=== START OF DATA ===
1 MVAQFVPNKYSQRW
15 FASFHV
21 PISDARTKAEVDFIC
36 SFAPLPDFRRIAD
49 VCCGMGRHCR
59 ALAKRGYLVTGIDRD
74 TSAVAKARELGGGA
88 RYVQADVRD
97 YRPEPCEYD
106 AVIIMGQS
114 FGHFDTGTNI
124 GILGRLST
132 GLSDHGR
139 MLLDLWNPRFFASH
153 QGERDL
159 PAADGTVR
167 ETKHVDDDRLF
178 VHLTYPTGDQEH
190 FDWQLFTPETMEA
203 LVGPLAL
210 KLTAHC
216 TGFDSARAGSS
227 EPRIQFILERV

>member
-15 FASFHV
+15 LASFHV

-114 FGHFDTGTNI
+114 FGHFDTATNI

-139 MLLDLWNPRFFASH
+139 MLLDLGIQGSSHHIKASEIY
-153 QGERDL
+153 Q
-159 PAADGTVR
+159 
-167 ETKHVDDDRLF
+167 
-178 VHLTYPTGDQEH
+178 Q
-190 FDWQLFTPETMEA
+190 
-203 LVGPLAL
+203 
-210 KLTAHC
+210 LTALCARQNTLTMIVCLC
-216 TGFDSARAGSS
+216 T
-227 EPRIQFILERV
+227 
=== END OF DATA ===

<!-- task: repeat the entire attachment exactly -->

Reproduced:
1 MVAQFVPNKYSQRW
15 FASFHV
21 PISDARTKAEVDFIC
36 SFAPLPDFRRIAD
49 VCCGMGRHCR
59 ALAKRGYLVTGIDRD
74 TSAVAKARELGGGA
88 RYVQADVRD
97 YRPEPCEYD
106 AVIIMGQS
114 FGHFDTGTNI
124 GILGRLST
132 GLSDHGR
139 MLLDLWNPRFFASH
153 QGERDL
159 PAADGTVR
167 ETKHVDDDRLF
178 VHLTYPTGDQEH
190 FDWQLFTPETMEA
203 LVGPLAL
210 KLTAHC
216 TGFDSARAGSS
227 EPRIQFILERV

>member
-15 FASFHV
+15 LASFHV

-114 FGHFDTGTNI
+114 FGHFDTATNI

-139 MLLDLWNPRFFASH
+139 MLLDLGIQGSSHHIKASEIY
-153 QGERDL
+153 Q
-159 PAADGTVR
+159 
-167 ETKHVDDDRLF
+167 
-178 VHLTYPTGDQEH
+178 Q
-190 FDWQLFTPETMEA
+190 
-203 LVGPLAL
+203 
-210 KLTAHC
+210 LTALCARQNTLTMIVCLC
-216 TGFDSARAGSS
+216 T
-227 EPRIQFILERV
+227 